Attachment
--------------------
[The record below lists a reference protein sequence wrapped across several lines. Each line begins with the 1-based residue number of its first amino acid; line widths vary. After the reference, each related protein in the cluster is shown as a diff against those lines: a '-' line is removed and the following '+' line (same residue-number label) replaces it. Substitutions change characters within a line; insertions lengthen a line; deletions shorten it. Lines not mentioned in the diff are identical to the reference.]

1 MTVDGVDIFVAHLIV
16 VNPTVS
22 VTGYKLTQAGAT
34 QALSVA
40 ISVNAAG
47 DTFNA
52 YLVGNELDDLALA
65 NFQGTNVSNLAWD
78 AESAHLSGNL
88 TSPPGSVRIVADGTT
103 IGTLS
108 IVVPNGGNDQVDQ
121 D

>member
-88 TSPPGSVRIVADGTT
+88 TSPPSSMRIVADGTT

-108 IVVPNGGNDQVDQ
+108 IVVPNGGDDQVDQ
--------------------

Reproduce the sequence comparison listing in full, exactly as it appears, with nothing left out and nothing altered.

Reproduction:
[The record below lists a reference protein sequence wrapped across several lines. Each line begins with the 1-based residue number of its first amino acid; line widths vary. After the reference, each related protein in the cluster is shown as a diff against those lines: a '-' line is removed and the following '+' line (same residue-number label) replaces it. Substitutions change characters within a line; insertions lengthen a line; deletions shorten it. Lines not mentioned in the diff are identical to the reference.]

1 MTVDGVDIFVAHLIV
16 VNPTVS
22 VTGYKLTQAGAT
34 QALSVA
40 ISVNAAG
47 DTFNA
52 YLVGNELDDLALA
65 NFQGTNVSNLAWD
78 AESAHLSGNL
88 TSPPGSVRIVADGTT
103 IGTLS
108 IVVPNGGNDQVDQ
121 D

>member
-88 TSPPGSVRIVADGTT
+88 TSPPSSMRIVADGTT

-108 IVVPNGGNDQVDQ
+108 IVVPNGGDDQVDQ